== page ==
Simeon Denis Poisson was born on June 21, 1781 in Pithiviers in France. When he was young, he was forced to study medicine by his family. However, Poisson began to study mathematics in 1789 at the Ecole Polytechnique, Paris. His two famous mathematician teachers, who later became his friends for life were Pierre-Simon Laplace and Joseph-Louis Langage. Poisson taught at the Ecole Polytechnique from 1802 to 1808. After that, he became an astronomer at Bureau des Longitudes. In 1809, Poisson were elected to become the chair of pure mathematics in the Faculte des Sciences.
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Poisson has been well-known for his contribution of useful mathematics works and excellent, interesting publications. In 1812, he published a book composed of the most useful laws of electrostatics and his new theory, stated that, "Electricity is made up of two fluids, in which like elements repel and unlike attract." In 1837, Poisson published another work, "Research on the Probability of Opinions," which later became known as the Poisson distribution that has been used widely. In the Poisson distribution, he developed a method which can be used to calculate the probability of the success of trials. This probability of success on any one trial is extremely low, but the number of trials is very large.
This theory of distribution has also been applied to daily life. One example is the story of Mr. Statistics or Oddsgiver, published on Fortune.
A real world example often mentioned in the literature concerns the distribution of Prussian cavalry deaths from getting kicked by horses in the period 1875-1894.
As you would expect of Teutons, the Prussian military kept meticulous records on horse-kick deaths in each of its army corps, and the data are neatly summarized in a 1963 book called Lady Luck, by the late Warren Weaver. There were a total of 196 kicking deaths--these being the, er, "successes." The "trials" were each army corps's observations on the number of kicking deaths sustained in the year. So with 14 army corps and data for 20 years, there were 280 trials. We shall not detain you with the Poisson formula, but it predicts, for example, that there will be 34.1 instances of a corps' having exactly two deaths in a year. In fact, there were 32 such cases. Pretty good, eh?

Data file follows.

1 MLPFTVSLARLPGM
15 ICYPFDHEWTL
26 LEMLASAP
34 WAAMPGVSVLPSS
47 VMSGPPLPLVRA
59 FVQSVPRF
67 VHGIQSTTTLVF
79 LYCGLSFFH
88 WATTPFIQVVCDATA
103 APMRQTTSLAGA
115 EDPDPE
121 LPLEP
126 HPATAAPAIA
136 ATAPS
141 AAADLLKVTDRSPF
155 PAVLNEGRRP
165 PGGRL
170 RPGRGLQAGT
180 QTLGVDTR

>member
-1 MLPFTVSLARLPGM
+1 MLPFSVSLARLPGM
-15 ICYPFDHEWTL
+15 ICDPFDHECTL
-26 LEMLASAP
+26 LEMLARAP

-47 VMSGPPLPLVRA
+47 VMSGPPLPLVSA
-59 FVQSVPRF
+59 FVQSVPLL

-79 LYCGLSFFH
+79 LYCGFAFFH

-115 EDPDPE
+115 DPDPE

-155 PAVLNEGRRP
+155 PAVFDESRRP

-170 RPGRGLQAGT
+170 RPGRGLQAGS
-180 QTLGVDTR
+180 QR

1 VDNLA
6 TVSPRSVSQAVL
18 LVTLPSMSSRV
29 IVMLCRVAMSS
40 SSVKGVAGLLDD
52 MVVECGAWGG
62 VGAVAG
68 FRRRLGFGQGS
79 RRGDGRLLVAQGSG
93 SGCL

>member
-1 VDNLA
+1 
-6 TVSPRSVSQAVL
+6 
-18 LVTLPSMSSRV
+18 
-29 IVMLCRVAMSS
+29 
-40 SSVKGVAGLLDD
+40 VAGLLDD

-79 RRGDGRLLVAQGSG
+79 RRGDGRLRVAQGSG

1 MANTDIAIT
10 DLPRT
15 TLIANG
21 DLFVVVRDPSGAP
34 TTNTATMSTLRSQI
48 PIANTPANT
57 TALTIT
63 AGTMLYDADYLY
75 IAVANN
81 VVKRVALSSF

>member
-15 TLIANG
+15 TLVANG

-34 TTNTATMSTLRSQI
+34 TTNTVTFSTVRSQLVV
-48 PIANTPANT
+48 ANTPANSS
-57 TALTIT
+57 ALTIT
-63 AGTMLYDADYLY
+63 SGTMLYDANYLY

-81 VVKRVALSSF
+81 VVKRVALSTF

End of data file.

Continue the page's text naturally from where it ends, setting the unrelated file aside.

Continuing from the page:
Poisson's publications were between 300 and 400 on mathematical works which could be applied to electricity, magnetism, and astronomy. Some of his works were "A New Theory of Capillary Action" (1831), "Mathematical Theory of Heat" (1835), "Researches on the Probability of Opinions" (1837), and "Traite de Me Canique" (1811, and republished 1833).
Although his name is attached to many areas of study such as Poisson's integral, Poisson's equation in potential theory, Poisson brackets in differential equations, Poisson's ratio in elasticity, and Poisson's constant in electricity, Poisson's most important, well-known work is a series of papers on definite integrals and his advances in Fourier's series.
The Contradiction of Newtonian The irregularities in the shape of the earth caused differences in gravitation. In Fourier series, by using the gravitational potential approach, Poisson came across with "an equation in which, unlike Newton's, could be solved under rather general conditions."
***Explanation of "the Poisson equation in 2 Dimensions" is beyond this web page's scope!
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Poisson's work was mentioned in scene 7 page 81 when Thomasina and Septimus discussed about the waltz. He explained how the waltz related to Poisson's demonstration, "the equation of the propagation of heat in a solid body" (Stoppard 81). As a matter of fact, this new discovery contradicted with Newtonian. He proved that atoms did not always obey Newton's assumptions. 'If everything from the furthest planet to the smallest atom of our brain acts according to Newton's law of motion, what becomes of free will' (Stoppard 5).
Furthermore, another Poisson's work, the Poisson's distribution, also related to the plot of Stoppard's Arcadia. As we all knew that the biggest mistake Bernard had done in his life was his false conclusion of the death of Mr. Chater, a poet and a botanist. This failure, which resulted from his selfishness and desires of becoming famous, had ended his research. Too afraid to say farewell, he rapidly ran away from Sidley Park to avoid all the troubles that he had caused. As a matter of fact, the reader partially felt sorry for "this arrogant literary detective" who left the park in despair and remorse, but, overall, he deserved it.
The main point, however, was his investigation. Although he discovered
many reasonable evidences, gathered fascinating facts, and thought carefully,
he just misinterpreted one important piece "the monkey bit Mr. Chater
to death" So, the number of "trials" or the number of facts
was very large, but the probability of the "success" or the probability
to come across with the right conclusion is extremely low.
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Posted: 5 March 1998